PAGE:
What does it mean to be pure? Merriam-Webster offers several possible meanings for our consideration. The first is “unmixed with any other matter”. This is somewhat of a scientific definition, there is stuff and not stuff and when there is stuff and no not stuff in the container it is pure stuff.
The second is “being thus and no other” as in sheer or unmitigated. Pure evil or pure folly would be two examples of this usage.
Yet again, it could be “free from what vitiates, weakens or pollutes or containing nothing that does not belong”. The pure/clean food movement currently making the rounds (at least in restaurant commercials) would fall in this category.
But what does it mean in a Christian context? What does it mean to be Pure? I think that we have spent most of our time as church people talking and thinking about purity in terms of sex. We throw in a few other things, like language occasionally, but purity in church tends to be code for discussion of our sexual behaviors, outlooks, and thought life.
…is nobody talks about Fast Club.
Or at least so it seems. You don’t hear many people, especially in Baptist Churches talking about fasting. You hear about fasting rather more from our Catholic friends. That’s the whole purpose of Lent is it not? You give up something you like as a sacrifice or to concentrate more on your walk with God. Or you do it as a means to propitiate God, to placate Him, to get Him to notice you or to show Him how worthy you are. Or perhaps it is to punish ourselves, to somehow atone for our own sins. Or maybe it has magical properties as a ritual, like reciting the Payer of Jabez over and over (to cite a more or less recent example of mummery that keeps showing up among Christians).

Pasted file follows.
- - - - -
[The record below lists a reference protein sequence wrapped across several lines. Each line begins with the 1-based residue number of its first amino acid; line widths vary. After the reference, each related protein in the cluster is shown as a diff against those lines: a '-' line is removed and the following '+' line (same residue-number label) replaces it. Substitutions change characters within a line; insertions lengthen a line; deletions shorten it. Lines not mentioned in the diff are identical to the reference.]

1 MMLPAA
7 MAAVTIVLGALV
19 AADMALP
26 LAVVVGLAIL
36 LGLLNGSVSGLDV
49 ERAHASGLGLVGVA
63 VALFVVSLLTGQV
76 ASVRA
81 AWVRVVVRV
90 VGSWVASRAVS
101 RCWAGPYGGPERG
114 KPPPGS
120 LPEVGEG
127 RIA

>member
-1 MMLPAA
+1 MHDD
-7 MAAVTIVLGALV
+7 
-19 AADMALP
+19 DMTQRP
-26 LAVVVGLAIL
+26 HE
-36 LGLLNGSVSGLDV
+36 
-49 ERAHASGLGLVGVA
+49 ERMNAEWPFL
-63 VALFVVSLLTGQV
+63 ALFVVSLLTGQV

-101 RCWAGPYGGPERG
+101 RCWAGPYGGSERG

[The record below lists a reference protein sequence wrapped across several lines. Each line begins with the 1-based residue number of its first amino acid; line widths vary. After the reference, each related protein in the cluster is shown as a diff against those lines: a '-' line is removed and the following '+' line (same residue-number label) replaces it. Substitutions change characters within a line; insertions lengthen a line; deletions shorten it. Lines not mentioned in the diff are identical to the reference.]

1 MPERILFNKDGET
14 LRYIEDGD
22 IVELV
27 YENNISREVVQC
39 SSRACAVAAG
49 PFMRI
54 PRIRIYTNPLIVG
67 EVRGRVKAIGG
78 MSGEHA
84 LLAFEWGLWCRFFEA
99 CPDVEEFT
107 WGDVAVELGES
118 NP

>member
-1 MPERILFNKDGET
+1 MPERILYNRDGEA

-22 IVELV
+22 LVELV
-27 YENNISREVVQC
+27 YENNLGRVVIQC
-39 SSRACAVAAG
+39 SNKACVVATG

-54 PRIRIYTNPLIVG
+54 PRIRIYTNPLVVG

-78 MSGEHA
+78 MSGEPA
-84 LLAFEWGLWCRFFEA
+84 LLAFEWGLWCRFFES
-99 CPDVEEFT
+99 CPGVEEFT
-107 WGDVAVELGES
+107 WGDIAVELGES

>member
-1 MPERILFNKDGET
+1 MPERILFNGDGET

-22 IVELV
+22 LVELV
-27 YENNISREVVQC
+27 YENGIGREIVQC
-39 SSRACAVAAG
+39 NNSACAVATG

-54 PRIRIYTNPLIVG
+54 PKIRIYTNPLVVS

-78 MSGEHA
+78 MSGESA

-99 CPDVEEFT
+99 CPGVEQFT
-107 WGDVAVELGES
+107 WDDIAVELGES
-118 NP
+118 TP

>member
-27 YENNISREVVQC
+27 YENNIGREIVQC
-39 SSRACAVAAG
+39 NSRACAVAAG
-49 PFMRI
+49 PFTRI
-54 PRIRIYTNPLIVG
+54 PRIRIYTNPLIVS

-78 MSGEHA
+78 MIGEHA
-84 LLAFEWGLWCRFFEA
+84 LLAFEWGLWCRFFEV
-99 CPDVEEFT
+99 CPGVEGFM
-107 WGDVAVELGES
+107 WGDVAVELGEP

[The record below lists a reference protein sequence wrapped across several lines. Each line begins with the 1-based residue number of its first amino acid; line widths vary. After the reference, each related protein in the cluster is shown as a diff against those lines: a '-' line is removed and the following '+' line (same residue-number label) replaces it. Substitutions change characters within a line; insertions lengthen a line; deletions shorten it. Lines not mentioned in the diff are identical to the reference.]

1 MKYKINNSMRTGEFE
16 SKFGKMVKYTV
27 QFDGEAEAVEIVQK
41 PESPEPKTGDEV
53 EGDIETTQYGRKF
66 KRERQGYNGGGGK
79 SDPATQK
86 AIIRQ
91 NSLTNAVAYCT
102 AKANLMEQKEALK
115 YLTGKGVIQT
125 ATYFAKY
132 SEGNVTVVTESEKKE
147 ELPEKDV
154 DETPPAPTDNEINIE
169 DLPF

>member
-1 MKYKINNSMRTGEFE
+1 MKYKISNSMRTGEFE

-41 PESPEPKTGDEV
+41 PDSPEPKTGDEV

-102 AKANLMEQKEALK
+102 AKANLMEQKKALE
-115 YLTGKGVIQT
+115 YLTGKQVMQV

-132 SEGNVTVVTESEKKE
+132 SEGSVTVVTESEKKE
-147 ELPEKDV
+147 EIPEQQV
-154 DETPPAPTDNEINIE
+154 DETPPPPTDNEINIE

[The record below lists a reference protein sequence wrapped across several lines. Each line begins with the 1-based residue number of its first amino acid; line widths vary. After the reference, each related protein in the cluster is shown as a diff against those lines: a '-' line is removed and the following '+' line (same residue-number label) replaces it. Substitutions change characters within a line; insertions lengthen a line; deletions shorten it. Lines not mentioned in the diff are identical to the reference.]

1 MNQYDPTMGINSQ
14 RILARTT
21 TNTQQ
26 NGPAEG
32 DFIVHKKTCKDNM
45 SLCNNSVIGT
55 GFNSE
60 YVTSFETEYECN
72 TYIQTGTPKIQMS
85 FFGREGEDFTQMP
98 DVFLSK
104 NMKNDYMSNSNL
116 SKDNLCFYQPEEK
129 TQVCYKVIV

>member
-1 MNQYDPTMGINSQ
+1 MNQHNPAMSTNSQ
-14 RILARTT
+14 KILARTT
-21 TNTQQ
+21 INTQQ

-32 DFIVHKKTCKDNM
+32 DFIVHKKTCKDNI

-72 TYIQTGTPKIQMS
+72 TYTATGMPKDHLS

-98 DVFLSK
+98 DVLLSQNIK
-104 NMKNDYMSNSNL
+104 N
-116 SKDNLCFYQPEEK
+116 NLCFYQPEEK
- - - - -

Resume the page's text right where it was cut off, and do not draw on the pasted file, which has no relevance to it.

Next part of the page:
How about you, have you thought about fasting? Have you fasted? I have to admit that I have never even considered the possibility. I suppose the closest I have ever come to fasting is my traditional abandonment of rutabagas for Lent. I have given them up for as long as I can remember, starting as a teenager, and I have never, ever, cheated. It is not often that I flirt with perfection so I must cherish what little I can find in my life.
You’ve heard it said before that meaning is all in how the text is read. The law is often like that One reading may convince someone the law means one thing and another something else entirely. It takes courts to sort the various possible readings out and even then the meaning is bound up in the way the Judge thought the law should be read.
I think everyone who goes to church routinely, as a matter of conviction about the existence of the God of the Bible believes that the Bible has something important to say. I wouldn’t think that any of them think it’s a bad idea to read the Bible. But how it’s read is the important thing.
I’d like to go back this week to 1 Corinthians 9. Bruce led an excellent and highly charged discussion of this chapter where we focused on Paul’s refusal to take money for preaching in Corinth. It’s natural that we would focus on that aspect of the chapter. What is appropriate for those who work in what we moderns call “full time vocational ministry” to be paid, and just how much of the wealth of this world should be held by the church (however that is defined) and its leaders has always been a hot topic.
It even manages to make it into modern fiction (albeit set in a 14th Century monastery). If you read Umberto Ecco’s excellent book The Name of the Rose , the main character, William of Baskerville (played by Sean Connery in the movie of the same name), travels to a remote Monastery in the Italian Alps to witness a theological trial on the topic, “did Jesus own His own clothes.” This was big stuff in the Medieval world because if He did not, then the Holy Church had no claim on its vast estates and the secular powers and prerogatives it took for itself. The arguments end badly in the book and people burn at the stake. There is a lot of that going on today in a metaphorical sense.
Most of you in this group grew up in church or have been in and around church for a long time. But at one point in your life you were not a Christian, had not been saved and then decided, made a choice, to follow Christ, to become a Christian. How long has it been since you thought about why you did that?
Recently a quote from Victoria Osteen, the wife of Joel Osteen, has caused a stir in Evangelical circles. Below is a video of her statement. Watch it and see what you think. (I apologize for the quality and any ads, it was all I could find)